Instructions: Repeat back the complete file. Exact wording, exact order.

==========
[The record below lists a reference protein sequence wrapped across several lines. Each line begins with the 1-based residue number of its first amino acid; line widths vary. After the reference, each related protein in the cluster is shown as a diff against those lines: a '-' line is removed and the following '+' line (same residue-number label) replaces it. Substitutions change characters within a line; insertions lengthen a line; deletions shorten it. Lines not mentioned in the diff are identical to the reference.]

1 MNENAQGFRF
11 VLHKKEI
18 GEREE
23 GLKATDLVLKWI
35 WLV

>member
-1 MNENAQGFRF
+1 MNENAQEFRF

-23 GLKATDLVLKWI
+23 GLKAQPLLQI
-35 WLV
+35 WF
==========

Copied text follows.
[The record below lists a reference protein sequence wrapped across several lines. Each line begins with the 1-based residue number of its first amino acid; line widths vary. After the reference, each related protein in the cluster is shown as a diff against those lines: a '-' line is removed and the following '+' line (same residue-number label) replaces it. Substitutions change characters within a line; insertions lengthen a line; deletions shorten it. Lines not mentioned in the diff are identical to the reference.]

1 MNENAQGFRF
11 VLHKKEI
18 GEREE
23 GLKATDLVLKWI
35 WLV

>member
-1 MNENAQGFRF
+1 MNENAQEFRF

-23 GLKATDLVLKWI
+23 GLKAQPLLQI
-35 WLV
+35 WF